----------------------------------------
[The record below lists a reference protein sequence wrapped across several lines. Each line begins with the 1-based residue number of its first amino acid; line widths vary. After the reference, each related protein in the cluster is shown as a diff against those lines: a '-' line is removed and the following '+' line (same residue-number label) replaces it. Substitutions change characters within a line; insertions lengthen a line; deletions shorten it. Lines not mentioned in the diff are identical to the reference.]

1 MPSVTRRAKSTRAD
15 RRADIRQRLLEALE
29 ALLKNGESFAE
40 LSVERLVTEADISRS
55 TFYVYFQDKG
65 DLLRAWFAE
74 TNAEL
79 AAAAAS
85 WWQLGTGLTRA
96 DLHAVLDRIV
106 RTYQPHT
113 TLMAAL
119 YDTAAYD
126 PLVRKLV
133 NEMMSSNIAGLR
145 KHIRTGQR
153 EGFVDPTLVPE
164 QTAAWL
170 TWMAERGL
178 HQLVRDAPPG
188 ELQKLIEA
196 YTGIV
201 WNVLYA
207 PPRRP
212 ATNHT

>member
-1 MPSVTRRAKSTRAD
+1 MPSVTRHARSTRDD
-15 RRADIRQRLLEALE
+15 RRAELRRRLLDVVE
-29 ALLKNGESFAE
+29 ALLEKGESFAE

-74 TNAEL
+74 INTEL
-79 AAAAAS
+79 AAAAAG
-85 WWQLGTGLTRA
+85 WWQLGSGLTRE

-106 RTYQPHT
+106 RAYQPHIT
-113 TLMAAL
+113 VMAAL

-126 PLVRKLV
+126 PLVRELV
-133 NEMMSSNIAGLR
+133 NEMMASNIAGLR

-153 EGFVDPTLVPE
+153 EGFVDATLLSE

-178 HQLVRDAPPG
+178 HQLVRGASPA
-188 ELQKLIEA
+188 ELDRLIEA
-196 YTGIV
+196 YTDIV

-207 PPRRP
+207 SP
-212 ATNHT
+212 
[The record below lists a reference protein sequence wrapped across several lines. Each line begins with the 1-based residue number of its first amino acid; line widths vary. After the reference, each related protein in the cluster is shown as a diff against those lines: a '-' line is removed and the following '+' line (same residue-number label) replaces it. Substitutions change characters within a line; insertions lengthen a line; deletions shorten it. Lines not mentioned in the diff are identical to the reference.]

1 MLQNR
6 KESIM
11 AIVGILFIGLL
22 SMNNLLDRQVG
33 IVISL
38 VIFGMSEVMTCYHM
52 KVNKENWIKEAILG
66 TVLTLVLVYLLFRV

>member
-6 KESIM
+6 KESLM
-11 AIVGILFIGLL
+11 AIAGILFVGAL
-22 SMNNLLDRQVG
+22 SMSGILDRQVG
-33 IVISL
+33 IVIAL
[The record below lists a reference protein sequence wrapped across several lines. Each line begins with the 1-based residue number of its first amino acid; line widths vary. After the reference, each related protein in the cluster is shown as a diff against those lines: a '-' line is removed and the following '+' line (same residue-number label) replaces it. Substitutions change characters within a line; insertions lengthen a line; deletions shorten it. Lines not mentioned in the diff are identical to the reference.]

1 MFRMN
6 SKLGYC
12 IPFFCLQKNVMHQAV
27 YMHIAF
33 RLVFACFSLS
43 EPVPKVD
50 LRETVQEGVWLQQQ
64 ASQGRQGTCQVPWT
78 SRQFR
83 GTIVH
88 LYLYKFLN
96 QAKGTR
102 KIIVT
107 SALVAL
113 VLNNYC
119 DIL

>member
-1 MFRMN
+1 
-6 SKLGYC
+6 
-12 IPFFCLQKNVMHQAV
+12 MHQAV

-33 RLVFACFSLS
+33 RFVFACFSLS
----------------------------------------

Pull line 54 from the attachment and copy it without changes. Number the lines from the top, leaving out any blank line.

-196 YTGIV